By the healthiergang writer Gabriele Galasso, Functional Training instructor and K1 competitive athlete.
Athletic Boxing Preparation
What you are about to read is not meant to be a “plug and play” package but rather a tool to think about and base their athletic training in the field of standing combat sports such as kickboxing, Thai boxing, boxing and the like.
A question of percentages
I like it, to make things easier, divide the amount of training over the course of a season into "percentages" as is done for macronutrients during a diet: those who get their results with 40% carbohydrates, 30% fats and 30% proteins, those who instead have to favor carbohydrates by sacrificing other macronutrients ... and those who still have to increase their protein intake to disadvantage of carbohydrates and fats ... in short, we are all different and each of us needs their own diet tailored to them by a professional based on their somatotype, goal, physical activity, etc ...
Perfect, having said that, it is therefore impossible to give perfect percentages, but let's say that with the ones I'm about to show you, I got the best results on some athletes:
What our "nutrients" will be, are listed below:
1. GPP (general physical preparedness)
2. Conditioning aspecifico
3. Specific conditioning
This phase is present above all in the amateur context, where the long summer breaks of inactivity make the effects of the de-training very evident: we are talking about the end of August and the beginning of September, where the competitive season resumes, but the dates of the appointments are still not well known.
Working on GPP in a intense and differentiated, lays solid foundations for the next job: in my opinion, the first phase of the athlete's preparation must be as much physical as technical, thus setting aside everything related to the technical gesture itself.
So off to running sessions (both continuous, sprint, and HIIT), functional circuits with free body and tools (kettlebell, sandbag, battle ropes ...) trying to involve both aerobic / anaerobic energy systems in various separate sessions of training or why not in different parts of it.
We are getting closer to the periodo match, but we're not that close yet. We have about a month or a few more weeks (at best some matches are fixed with 2-3 weeks' notice): we begin to work on the concept of non-specific conditioning for about 60% of athletic training, focusing on all those suitable activities. to improve certain conditional skills (strength, endurance, speed, flexibility), without however entering the technical domain of the sporting gesture.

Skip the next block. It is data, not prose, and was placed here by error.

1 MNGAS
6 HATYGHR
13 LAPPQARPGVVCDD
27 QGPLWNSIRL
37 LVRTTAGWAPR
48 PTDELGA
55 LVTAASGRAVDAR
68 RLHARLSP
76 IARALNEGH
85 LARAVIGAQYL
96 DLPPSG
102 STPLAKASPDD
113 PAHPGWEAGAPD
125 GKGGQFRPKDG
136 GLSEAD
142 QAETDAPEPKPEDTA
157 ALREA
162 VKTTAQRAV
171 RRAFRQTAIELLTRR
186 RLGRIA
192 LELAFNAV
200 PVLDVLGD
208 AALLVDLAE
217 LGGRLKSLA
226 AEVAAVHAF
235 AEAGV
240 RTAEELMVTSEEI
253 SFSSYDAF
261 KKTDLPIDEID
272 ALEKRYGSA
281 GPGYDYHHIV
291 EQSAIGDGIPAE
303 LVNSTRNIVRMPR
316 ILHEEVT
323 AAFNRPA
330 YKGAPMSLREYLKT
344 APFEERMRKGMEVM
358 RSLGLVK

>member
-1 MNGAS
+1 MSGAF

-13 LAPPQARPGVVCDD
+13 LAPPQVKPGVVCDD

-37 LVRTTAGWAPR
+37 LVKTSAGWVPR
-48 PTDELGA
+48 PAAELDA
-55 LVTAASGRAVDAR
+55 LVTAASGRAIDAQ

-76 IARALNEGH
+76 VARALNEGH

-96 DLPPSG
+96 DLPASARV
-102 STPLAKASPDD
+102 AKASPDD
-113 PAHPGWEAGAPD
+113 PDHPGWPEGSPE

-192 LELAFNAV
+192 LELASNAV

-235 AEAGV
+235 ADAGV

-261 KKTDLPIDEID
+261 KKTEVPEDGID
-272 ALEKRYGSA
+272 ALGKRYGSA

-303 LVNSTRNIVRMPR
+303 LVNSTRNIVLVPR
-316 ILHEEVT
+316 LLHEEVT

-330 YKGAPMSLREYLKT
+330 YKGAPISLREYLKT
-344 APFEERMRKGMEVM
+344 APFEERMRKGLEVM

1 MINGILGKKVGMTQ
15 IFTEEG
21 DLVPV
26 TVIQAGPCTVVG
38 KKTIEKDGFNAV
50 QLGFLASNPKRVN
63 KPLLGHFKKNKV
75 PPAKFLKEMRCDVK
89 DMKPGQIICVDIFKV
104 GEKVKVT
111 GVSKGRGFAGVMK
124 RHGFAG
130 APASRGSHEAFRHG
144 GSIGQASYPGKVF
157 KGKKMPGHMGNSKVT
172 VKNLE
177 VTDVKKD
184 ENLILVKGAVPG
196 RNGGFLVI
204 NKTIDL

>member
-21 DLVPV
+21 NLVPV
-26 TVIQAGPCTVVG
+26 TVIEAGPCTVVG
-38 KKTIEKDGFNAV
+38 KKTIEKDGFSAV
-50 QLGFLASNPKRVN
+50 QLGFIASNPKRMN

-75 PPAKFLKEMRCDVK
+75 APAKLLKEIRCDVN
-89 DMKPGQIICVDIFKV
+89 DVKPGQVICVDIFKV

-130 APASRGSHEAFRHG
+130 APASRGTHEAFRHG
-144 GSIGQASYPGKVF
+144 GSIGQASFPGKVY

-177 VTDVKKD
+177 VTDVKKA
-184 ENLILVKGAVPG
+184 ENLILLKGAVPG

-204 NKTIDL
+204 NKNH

We therefore speak of sessions that I prefer to vary by working with macro circuits with the help of some bodyweight exercise and plenty of room for weight vest, free barbells, kettlebells, resistor (elastic), clubbell, sandbag.
A 10% of GPP is maintained in this phase, in my case I like it for example join an aerobic interval endurance run on a day of active rest: recent studies have shown that aerobic training favors an increase in the density of the capillaries surrounding the muscle mass, with a consequent improvement in performance due to a more effective transformation of energy into muscle contraction.
Indeed one of the bigger mistakes in my opinion it is the exclusion of running from the modern athletic preparations of combat sports, on the wave of the fashion of functional training. The adaptation just described due to aerobic training increases VO2max in a way that is certainly more effective than circuits in the anaerobic field.
In addition, the 30% specific conditioning, that is a muscular conditioning that re-proposes the technical gesture. The mother exercise in my opinion are the repetitions to the bag / hitters, which at this distance from the match can be kept for one minute longer than the recovery to be made, with timing that touches the aerobic field (20/10 or 30/30 my favorites).
Shadow boxing shots can also be included in this 30%, working at different rhythms, for example 15 seconds at high intensity and 45 seconds at low intensity).
During this phase, the match is upon us: my opinion is to leave ample space for all that is specific conditioning.
This phase could vary from 20 to 15 days before the event, always leaving it for granted that you are talking about amateur events and that therefore there are no warnings for a couple of months as in professional contexts.
For phase 3, the sparring sessions, hitters and above all repetitions have to do the bulk of the work, occupying about 75% of the time. A percentage of about 5% is always left to the usual jog that we have included in the GPP category, while the remaining 20% to non-specific conditioning.
The latter would be well addressed to not too exhausting work from a physical point of view, more than anything else to the conditional skills that the athlete most needs according to the coach at that time: for example an athlete who has no problems with holding all the shots necessary for the required intensity, could neglect the resistance to the force (which he already has and which he will keep with the specific conditioning) in favor of another aspect, such as mobility or speed.
PHASE 1 (start of the season up to a couple of months after the match)
PHASE 2 (up to about 20 days from the match)
60% Conditioning aspecifico
30% Specific Conditioning
PHASE 3 (about 20 days before the match)
20% Conditioning aspecifico
75% Specific Conditioning
All this is to be understood as a line indicative guide, net of everything related to the technical part. Apart from PHASE 1 where it is possible to overlook the technical discourse, for PHASE 2 and PHASE 3 the time dedicated to the technical / tactical aspect, fundamental and which obviously requires its spaces, has not been counted in the percentages.